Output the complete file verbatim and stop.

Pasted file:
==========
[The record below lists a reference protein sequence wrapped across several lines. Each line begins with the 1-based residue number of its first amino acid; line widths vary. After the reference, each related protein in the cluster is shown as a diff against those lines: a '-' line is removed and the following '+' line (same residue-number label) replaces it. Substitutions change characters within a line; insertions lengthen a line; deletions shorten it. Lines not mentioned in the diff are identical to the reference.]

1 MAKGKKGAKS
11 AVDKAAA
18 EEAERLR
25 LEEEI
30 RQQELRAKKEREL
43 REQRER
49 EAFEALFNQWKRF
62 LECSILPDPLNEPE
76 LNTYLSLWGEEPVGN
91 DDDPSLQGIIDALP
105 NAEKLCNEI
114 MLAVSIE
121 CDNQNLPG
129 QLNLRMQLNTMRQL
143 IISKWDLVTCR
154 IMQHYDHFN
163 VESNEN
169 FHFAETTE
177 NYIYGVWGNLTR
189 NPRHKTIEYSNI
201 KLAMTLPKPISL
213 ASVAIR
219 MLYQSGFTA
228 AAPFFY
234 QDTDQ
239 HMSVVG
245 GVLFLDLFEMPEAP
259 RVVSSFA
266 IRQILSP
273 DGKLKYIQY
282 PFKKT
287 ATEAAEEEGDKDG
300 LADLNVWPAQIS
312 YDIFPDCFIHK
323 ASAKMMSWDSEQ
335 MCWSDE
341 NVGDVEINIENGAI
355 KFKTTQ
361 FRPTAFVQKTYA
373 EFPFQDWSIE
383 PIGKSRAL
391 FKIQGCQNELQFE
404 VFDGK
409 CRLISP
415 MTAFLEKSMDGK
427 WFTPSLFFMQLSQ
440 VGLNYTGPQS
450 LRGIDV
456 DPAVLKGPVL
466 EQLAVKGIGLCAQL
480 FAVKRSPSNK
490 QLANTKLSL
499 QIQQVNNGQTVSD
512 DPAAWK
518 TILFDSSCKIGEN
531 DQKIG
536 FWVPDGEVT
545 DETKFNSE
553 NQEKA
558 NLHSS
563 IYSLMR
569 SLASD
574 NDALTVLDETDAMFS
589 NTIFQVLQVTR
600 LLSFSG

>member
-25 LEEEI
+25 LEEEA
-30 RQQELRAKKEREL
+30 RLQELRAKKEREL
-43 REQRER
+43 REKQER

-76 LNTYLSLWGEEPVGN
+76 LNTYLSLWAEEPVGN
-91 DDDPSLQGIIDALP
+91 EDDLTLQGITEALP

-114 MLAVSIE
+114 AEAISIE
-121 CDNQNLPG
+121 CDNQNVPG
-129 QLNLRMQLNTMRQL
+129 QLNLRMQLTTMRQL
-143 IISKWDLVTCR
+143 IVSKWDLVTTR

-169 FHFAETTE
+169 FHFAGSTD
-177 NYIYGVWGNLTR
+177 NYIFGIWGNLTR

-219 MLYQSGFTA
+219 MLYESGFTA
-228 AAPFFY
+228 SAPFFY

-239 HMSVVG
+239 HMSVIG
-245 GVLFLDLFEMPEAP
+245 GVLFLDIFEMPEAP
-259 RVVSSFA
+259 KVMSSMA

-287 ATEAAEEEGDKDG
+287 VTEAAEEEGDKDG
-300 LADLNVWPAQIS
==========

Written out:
[The record below lists a reference protein sequence wrapped across several lines. Each line begins with the 1-based residue number of its first amino acid; line widths vary. After the reference, each related protein in the cluster is shown as a diff against those lines: a '-' line is removed and the following '+' line (same residue-number label) replaces it. Substitutions change characters within a line; insertions lengthen a line; deletions shorten it. Lines not mentioned in the diff are identical to the reference.]

1 MAKGKKGAKS
11 AVDKAAA
18 EEAERLR
25 LEEEI
30 RQQELRAKKEREL
43 REQRER
49 EAFEALFNQWKRF
62 LECSILPDPLNEPE
76 LNTYLSLWGEEPVGN
91 DDDPSLQGIIDALP
105 NAEKLCNEI
114 MLAVSIE
121 CDNQNLPG
129 QLNLRMQLNTMRQL
143 IISKWDLVTCR
154 IMQHYDHFN
163 VESNEN
169 FHFAETTE
177 NYIYGVWGNLTR
189 NPRHKTIEYSNI
201 KLAMTLPKPISL
213 ASVAIR
219 MLYQSGFTA
228 AAPFFY
234 QDTDQ
239 HMSVVG
245 GVLFLDLFEMPEAP
259 RVVSSFA
266 IRQILSP
273 DGKLKYIQY
282 PFKKT
287 ATEAAEEEGDKDG
300 LADLNVWPAQIS
312 YDIFPDCFIHK
323 ASAKMMSWDSEQ
335 MCWSDE
341 NVGDVEINIENGAI
355 KFKTTQ
361 FRPTAFVQKTYA
373 EFPFQDWSIE
383 PIGKSRAL
391 FKIQGCQNELQFE
404 VFDGK
409 CRLISP
415 MTAFLEKSMDGK
427 WFTPSLFFMQLSQ
440 VGLNYTGPQS
450 LRGIDV
456 DPAVLKGPVL
466 EQLAVKGIGLCAQL
480 FAVKRSPSNK
490 QLANTKLSL
499 QIQQVNNGQTVSD
512 DPAAWK
518 TILFDSSCKIGEN
531 DQKIG
536 FWVPDGEVT
545 DETKFNSE
553 NQEKA
558 NLHSS
563 IYSLMR
569 SLASD
574 NDALTVLDETDAMFS
589 NTIFQVLQVTR
600 LLSFSG

>member
-25 LEEEI
+25 LEEEA
-30 RQQELRAKKEREL
+30 RLQELRAKKEREL
-43 REQRER
+43 REKQER

-76 LNTYLSLWGEEPVGN
+76 LNTYLSLWAEEPVGN
-91 DDDPSLQGIIDALP
+91 EDDLTLQGITEALP

-114 MLAVSIE
+114 AEAISIE
-121 CDNQNLPG
+121 CDNQNVPG
-129 QLNLRMQLNTMRQL
+129 QLNLRMQLTTMRQL
-143 IISKWDLVTCR
+143 IVSKWDLVTTR

-169 FHFAETTE
+169 FHFAGSTD
-177 NYIYGVWGNLTR
+177 NYIFGIWGNLTR

-219 MLYQSGFTA
+219 MLYESGFTA
-228 AAPFFY
+228 SAPFFY

-239 HMSVVG
+239 HMSVIG
-245 GVLFLDLFEMPEAP
+245 GVLFLDIFEMPEAP
-259 RVVSSFA
+259 KVMSSMA

-287 ATEAAEEEGDKDG
+287 VTEAAEEEGDKDG
-300 LADLNVWPAQIS